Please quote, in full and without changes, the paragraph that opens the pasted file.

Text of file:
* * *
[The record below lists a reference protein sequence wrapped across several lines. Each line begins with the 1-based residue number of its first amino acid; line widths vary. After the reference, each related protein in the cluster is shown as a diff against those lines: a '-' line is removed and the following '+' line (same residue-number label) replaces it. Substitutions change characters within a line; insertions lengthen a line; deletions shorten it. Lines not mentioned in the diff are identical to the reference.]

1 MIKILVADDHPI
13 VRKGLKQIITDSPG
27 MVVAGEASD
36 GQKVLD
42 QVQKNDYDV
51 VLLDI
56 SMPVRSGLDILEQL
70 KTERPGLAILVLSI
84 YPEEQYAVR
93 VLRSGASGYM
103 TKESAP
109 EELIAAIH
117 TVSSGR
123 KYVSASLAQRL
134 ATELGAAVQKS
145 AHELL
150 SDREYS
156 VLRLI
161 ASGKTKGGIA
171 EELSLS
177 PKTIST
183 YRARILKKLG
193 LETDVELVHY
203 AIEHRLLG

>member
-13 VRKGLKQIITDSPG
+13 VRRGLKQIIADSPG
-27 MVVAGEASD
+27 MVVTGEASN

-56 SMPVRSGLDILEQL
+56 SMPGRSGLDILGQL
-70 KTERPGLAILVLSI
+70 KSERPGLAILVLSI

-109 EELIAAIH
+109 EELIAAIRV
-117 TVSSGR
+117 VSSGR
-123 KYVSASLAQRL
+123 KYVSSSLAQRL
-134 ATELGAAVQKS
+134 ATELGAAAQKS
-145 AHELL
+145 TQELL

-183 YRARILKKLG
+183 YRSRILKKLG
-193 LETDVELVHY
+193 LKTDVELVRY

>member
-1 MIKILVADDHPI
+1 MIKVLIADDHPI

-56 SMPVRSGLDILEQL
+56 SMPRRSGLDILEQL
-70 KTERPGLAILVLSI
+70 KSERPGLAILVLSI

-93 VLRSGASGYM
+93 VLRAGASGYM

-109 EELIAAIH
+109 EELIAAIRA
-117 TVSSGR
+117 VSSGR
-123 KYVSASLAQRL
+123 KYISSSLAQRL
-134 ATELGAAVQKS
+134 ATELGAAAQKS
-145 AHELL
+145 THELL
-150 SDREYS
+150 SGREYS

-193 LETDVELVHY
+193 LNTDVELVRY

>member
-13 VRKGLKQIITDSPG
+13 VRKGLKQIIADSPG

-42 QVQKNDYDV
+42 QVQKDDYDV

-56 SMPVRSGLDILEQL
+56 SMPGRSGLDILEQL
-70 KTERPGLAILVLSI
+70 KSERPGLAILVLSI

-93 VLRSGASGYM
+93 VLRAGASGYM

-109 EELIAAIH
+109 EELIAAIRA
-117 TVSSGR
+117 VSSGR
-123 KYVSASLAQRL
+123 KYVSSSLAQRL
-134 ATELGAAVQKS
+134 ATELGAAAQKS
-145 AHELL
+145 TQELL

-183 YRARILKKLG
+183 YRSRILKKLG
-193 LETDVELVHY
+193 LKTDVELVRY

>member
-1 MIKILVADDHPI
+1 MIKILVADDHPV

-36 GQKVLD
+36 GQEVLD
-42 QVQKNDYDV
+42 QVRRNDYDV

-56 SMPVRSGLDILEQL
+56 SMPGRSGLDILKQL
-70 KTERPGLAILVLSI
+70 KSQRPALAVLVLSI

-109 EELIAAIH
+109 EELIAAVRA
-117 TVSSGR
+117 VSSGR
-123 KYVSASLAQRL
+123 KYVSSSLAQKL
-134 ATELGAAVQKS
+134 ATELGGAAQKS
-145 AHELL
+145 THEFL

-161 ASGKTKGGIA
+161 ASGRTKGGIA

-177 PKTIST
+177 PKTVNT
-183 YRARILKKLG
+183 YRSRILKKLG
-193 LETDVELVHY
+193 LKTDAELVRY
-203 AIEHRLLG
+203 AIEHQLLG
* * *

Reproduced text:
[The record below lists a reference protein sequence wrapped across several lines. Each line begins with the 1-based residue number of its first amino acid; line widths vary. After the reference, each related protein in the cluster is shown as a diff against those lines: a '-' line is removed and the following '+' line (same residue-number label) replaces it. Substitutions change characters within a line; insertions lengthen a line; deletions shorten it. Lines not mentioned in the diff are identical to the reference.]